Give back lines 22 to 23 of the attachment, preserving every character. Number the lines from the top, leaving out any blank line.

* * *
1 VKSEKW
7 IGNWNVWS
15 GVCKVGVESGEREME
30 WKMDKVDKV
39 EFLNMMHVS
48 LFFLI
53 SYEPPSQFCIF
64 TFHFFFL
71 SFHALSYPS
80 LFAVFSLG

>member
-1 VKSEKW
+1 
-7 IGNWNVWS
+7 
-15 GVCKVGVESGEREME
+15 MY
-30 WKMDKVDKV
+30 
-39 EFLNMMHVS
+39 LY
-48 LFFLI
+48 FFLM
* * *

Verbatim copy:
-48 LFFLI
+48 FFLM